• Don't Speed. Speeding is one of the major causes of work zone crashes; obey posted speed limits.
  • Don't tailgate. Keep a safe distance between you and the car ahead of you and the construction workers and their equipment. Rear-end collisions account for 30% of work zone crashes.
  • Obey Road Crew Flaggers and Pay Attention To The Signs. The flagger knows what is best for moving traffic safely in the work zone. The warning signs are there to help you and other drivers move safely through the work zone.
  • Stay Alert And Minimize Distractions. Dedicate your full attention to the roadway and avoid changing radio stations or using cell phones and other electronic devices while approaching and driving in a work zone.
  • Keep Up With The Traffic Flow. Do not slow down to "gawk" at road work.
  • Know Before You Go. Check radio, TV and websites for traffic information and schedule enough time to drive safely. Expect delays and leave early so you can reach your destination on time.
  • Be Patient and Stay Calm. Work zones aren't there to personally inconvenience you. Remember, the work zone crew members are working to improve the road and make your future drive better.
  • Wear your seatbelt. It is your best defense in a crash.
  • Remember – Dads, Sons, Brothers, Moms, Sisters, and Daughters Work HERE!

What is the FHWA Doing to increase safety for younger drivers?

To help younger drivers navigate work zones, FHWA and the American Road and Transportation Builders Association (ARTBA) worked together to develop a campaign about work zones that is oriented specifically to new drivers. This campaign, called "Turning Point", was formulated to make new drivers aware of work zone hazards and provide them with guidance on safely negotiating work zone situations. More information about this campaign is available at

Distracted driving can be a major challenge for all drivers, including inexperienced younger drivers. Distracted driving is any non-driving activity a person engages in that has the potential to distract him or her from the primary task of driving and increase the risk of crashing.

  • Approximately 6,000 deaths and a half a million injuries are caused by distracted drivers every year.
  • While teenagers are texting, they spend about 10 percent of the time outside the driving lane they're supposed to be in.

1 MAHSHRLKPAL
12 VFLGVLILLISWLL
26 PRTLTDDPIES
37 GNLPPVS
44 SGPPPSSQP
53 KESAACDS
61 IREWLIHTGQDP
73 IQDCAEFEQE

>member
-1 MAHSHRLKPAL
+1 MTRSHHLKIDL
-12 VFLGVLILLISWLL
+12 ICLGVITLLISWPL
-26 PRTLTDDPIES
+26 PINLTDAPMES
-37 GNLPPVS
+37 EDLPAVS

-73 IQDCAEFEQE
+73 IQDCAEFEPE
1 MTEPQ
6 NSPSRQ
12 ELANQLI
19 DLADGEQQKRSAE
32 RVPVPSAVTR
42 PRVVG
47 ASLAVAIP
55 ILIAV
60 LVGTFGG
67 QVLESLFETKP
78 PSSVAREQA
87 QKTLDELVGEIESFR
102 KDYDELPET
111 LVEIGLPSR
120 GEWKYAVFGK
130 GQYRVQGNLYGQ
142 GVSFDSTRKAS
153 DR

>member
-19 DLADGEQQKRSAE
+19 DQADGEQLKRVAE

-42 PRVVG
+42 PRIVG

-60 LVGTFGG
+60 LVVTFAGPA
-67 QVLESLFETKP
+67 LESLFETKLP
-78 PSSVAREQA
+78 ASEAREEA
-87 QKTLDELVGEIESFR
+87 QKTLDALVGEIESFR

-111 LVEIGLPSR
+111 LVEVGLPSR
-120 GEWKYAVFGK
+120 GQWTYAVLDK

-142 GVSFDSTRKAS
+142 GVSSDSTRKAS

• Talking on a cell phone while driving can make a younger driver’s reaction time as slow as that of a 70 year-old.
  • Answering a text takes away your attention for about five seconds, which is enough time to travel the length of a football field

Additional Tips Especially for Younger Drivers

In addition to the above driving tips for all drivers, here are some additional tips especially for younger drivers.

  • Practice, practice, practice. Before you get your license, ask your parents to practice driving through a work zone. It helps with getting familiar about work zone speeds and changes in the roadway.
  • Avoid distractions such as changing radio stations, using your iPod, texting or talking on your cell phone while driving.
  • Don't assume you know the work zone. Be alert for changes. There may be big changes between the last time you drove through the work zone and the next time you drive through the work zone.
  • Be visible. Turn on your car's headlights so construction zone workers can more easily see your vehicle.
  • Be calm and patient. Don't change lanes all the time to get through traffic faster. Arriving safely at your destination is the most important thing you do

Exposure to Work Zones and Related Delays

Our aging U.S. highway system requires reconstruction, rehabilitation, and maintenance in order to provide users with a safe and efficient infrastructure. This means more work zones. A growing portion of this work is rehabilitating and reconstructing existing infrastructure, while these same roads continue to carry a high volume of traffic. Highway construction projects may add a few minutes to a commute, but those projects are intended to improve highway conditions and promote safer travel for everyone.